McClure liked how Tarbell had learned research techniques and theory from French historians, and also liked the soundness of her judgments. Tarbell was pleased that she had impressed McClure.
McClure later offered Tarbell a job in New York City on his fledgling magazine, its first issue appearing during the summer of 1893. She was interested. By then, though, she had begun researching a planned biography of Madame Roland. She had discussed the book publishing arm of Scribner’s contracting for the Roland manuscript.
Unfortunately for her, that decision made life harder. Freelancing from Paris continued to be marginal—McClure had little start-up money for his magazine, and a national economic depression in the United States did nothing to make fundraising easy. At one point, Tarbell pawned her sealskin coat to continue eating.
When she received a paying assignment, she undertook it with relish. The articles about science requested by McClure took Tarbell back to her high school and college enthusiasm for the microscope: “I found that, little as I knew of all these things, I still had something of a vocabulary and knew enough to find my way about by hard work.”
Her article about scientist Louis Pasteur filled 13 pages of McClure’s in September 1893. She showed Pasteur at home as well as working at his scientific institute in Paris. Tarbell found nothing about Pasteur to criticize; the article is entirely upbeat. She wrote some of it in the first person, letting her wonderment shine through. Though there is no sign of muckraking, there is evidence of relentless curiosity, a prerequisite for successful investigation. She felt she knew Pasteur well enough to render what he was thinking at certain moments in the present and the distant past, a psychobiographical approach that she would use when she wrote about Rockefeller, even though he never spoke with Tarbell.
Despite the interruptions that slowed her Roland book, Tarbell never lost interest. Tarbell’s research on the Roland biography certainly did not go as expected, although what happened moved her along the path to the muckraking that eventually made her famous.
When Tarbell first read others’ accounts, she idealized Roland as a heroine, a role model for women living a century later. That idealization led to Tarbell’s desire to research the life more thoroughly, on her own. But as Tarbell learned about Roland through original research, the luster dimmed.
Tarbell, who avoided romantic attachment and discussion of sex throughout her unmarried life, began to believe, to her distress, that Roland had become a French revolutionist as much because of the man she loved as from ideology. In addition, even when considered apart from her man, Roland seemed not so much wise as she did ambitious and vain. The biography, when published by Scribner’s in 1896, had a debunking tone—unusual for biographies of that era, but not unusual for the muckraking era less than a decade hence. Tarbell’s Roland biography turned out to be both a precursor and a bridge. The narrative approach employed by Tarbell to make the life of Roland as interesting as possible had been uncommon to that point, but would become the standard later in Tarbell’s career.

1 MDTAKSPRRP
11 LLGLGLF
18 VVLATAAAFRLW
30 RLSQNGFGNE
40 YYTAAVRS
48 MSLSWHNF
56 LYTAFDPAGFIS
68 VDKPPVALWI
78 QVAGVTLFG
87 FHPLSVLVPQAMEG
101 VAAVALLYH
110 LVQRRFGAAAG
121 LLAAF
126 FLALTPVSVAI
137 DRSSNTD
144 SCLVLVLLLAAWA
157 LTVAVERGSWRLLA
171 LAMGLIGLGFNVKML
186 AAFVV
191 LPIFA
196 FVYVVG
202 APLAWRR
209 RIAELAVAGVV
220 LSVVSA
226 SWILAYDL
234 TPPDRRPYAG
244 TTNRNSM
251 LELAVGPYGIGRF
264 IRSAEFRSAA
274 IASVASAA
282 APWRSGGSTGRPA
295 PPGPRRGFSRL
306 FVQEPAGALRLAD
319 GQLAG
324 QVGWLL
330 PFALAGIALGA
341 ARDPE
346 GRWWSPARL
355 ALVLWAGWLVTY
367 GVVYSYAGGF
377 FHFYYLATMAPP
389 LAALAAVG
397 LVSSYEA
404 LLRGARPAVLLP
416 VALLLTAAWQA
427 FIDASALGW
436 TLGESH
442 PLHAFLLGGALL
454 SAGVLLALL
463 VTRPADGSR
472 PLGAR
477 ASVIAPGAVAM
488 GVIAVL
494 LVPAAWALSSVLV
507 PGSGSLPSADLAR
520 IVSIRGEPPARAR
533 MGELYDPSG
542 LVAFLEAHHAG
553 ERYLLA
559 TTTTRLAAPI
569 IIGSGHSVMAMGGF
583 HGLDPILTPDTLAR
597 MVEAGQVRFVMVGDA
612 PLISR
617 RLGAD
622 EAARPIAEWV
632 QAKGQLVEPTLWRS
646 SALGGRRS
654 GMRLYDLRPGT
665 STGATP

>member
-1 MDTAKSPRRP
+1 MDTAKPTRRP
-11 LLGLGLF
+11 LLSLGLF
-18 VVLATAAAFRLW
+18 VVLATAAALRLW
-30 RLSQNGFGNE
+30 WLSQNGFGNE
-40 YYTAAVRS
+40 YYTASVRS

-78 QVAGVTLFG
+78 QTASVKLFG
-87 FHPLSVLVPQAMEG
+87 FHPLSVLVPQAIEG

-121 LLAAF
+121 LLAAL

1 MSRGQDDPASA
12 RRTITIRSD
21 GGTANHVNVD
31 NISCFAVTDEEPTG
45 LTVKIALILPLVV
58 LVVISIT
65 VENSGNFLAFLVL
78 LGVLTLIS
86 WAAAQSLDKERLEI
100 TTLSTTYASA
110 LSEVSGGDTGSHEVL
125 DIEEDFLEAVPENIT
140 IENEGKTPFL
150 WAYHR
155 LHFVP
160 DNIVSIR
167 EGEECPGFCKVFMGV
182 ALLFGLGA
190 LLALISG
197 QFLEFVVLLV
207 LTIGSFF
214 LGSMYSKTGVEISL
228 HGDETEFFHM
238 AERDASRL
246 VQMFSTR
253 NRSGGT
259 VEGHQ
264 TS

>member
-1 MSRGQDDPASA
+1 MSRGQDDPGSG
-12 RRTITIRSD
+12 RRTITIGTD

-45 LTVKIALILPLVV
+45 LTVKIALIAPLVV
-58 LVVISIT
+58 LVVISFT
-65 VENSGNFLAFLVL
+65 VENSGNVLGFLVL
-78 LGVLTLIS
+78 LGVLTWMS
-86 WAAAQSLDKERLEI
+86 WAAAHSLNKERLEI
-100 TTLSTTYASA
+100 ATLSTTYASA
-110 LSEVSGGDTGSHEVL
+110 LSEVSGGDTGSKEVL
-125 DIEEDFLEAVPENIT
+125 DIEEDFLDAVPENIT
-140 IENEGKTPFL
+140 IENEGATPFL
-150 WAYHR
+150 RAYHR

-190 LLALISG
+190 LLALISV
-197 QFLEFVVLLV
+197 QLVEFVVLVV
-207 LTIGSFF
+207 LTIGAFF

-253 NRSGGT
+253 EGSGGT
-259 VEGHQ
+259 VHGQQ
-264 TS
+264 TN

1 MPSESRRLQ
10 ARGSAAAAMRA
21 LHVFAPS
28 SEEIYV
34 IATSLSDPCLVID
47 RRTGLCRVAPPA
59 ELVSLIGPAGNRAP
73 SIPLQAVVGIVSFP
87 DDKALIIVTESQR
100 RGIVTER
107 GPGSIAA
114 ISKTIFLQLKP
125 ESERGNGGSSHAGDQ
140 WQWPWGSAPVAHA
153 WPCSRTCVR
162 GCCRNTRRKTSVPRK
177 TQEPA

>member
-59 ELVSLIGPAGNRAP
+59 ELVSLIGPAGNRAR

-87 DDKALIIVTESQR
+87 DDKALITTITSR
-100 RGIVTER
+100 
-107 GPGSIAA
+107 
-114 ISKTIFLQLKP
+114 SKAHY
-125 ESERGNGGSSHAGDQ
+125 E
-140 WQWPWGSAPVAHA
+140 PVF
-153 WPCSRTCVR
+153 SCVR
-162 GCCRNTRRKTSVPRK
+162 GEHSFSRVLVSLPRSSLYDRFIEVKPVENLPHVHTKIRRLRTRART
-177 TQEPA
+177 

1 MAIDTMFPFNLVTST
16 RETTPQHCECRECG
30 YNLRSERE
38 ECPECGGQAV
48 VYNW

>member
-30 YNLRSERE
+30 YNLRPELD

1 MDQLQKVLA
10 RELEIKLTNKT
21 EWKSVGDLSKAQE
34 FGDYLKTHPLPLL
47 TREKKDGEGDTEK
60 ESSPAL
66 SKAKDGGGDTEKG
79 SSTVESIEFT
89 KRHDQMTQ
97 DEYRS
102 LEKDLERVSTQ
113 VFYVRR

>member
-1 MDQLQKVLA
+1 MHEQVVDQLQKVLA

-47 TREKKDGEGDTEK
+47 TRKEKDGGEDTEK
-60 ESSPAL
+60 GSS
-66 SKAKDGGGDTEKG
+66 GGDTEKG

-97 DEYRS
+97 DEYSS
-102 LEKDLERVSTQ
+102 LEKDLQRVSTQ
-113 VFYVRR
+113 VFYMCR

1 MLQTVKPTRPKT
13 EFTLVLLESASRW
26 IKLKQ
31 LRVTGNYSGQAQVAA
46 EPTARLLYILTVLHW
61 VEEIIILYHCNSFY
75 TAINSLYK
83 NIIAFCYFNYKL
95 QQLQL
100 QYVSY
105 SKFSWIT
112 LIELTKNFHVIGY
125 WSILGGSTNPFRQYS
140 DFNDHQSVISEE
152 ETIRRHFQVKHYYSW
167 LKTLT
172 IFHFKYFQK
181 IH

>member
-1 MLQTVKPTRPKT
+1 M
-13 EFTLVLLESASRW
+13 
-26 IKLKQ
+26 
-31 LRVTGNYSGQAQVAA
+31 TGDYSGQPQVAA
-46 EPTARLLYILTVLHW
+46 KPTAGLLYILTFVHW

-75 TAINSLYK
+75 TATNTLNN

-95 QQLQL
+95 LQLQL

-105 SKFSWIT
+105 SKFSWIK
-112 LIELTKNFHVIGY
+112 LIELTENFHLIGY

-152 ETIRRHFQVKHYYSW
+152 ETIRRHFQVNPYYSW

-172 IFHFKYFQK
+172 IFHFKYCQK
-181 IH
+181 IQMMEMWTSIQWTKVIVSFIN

The themes of individual and collective responsibility run through the book, as they do through just about everything Tarbell wrote. The book is filled with interesting information to buttress the themes; Tarbell was already a first-rate researcher intent on evaluating a woman’s life rather than uncritically celebrating a martyred revolutionary. Tarbell was able to go beyond Madame Roland’s romanticized prison memoirs to learn about her through her less self-conscious, earlier personal papers, which had recently been made available by Roland’s descendants at the Bibliotheque Nationale. Madame Roland’s great-grandson helped Tarbell obtain and interpret the letters, as well as well-preserved notebooks from the revolutionist’s childhood.
When Tarbell had finished researching, analyzing and writing about Roland, it was time for a new project. Although the connection might seem remote at first, Tarbell’s work on Roland prepared her for exposés of more contemporary figures. Writing the Roland book helped Tarbell explain human nature to herself and others, how in most societies the few hold the power, abuse it, and sometimes spawn revolution by the many without power.
©1999 Steve Weinberg
Steve Weinberg, an investigative reporter in Columbia, Missouri, is examining the life of journalist Ida Tarbell.